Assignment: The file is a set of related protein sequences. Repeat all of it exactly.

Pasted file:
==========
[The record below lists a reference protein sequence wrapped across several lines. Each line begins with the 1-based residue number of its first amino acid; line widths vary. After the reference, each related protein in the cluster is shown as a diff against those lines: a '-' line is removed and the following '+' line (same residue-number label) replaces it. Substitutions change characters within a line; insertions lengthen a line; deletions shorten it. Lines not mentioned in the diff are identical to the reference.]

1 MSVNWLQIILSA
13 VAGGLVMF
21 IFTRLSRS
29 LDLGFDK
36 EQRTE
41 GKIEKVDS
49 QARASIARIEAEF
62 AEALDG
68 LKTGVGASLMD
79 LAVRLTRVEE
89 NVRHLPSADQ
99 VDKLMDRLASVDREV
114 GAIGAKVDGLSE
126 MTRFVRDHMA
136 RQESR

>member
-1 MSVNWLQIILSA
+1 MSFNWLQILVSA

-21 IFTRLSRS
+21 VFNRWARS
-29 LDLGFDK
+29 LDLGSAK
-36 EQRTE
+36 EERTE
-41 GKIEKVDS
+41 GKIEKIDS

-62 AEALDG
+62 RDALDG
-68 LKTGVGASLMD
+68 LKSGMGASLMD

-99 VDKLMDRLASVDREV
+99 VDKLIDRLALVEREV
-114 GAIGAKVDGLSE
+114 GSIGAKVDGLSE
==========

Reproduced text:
[The record below lists a reference protein sequence wrapped across several lines. Each line begins with the 1-based residue number of its first amino acid; line widths vary. After the reference, each related protein in the cluster is shown as a diff against those lines: a '-' line is removed and the following '+' line (same residue-number label) replaces it. Substitutions change characters within a line; insertions lengthen a line; deletions shorten it. Lines not mentioned in the diff are identical to the reference.]

1 MSVNWLQIILSA
13 VAGGLVMF
21 IFTRLSRS
29 LDLGFDK
36 EQRTE
41 GKIEKVDS
49 QARASIARIEAEF
62 AEALDG
68 LKTGVGASLMD
79 LAVRLTRVEE
89 NVRHLPSADQ
99 VDKLMDRLASVDREV
114 GAIGAKVDGLSE
126 MTRFVRDHMA
136 RQESR

>member
-1 MSVNWLQIILSA
+1 MSFNWLQILVSA

-21 IFTRLSRS
+21 VFNRWARS
-29 LDLGFDK
+29 LDLGSAK
-36 EQRTE
+36 EERTE
-41 GKIEKVDS
+41 GKIEKIDS

-62 AEALDG
+62 RDALDG
-68 LKTGVGASLMD
+68 LKSGMGASLMD

-99 VDKLMDRLASVDREV
+99 VDKLIDRLALVEREV
-114 GAIGAKVDGLSE
+114 GSIGAKVDGLSE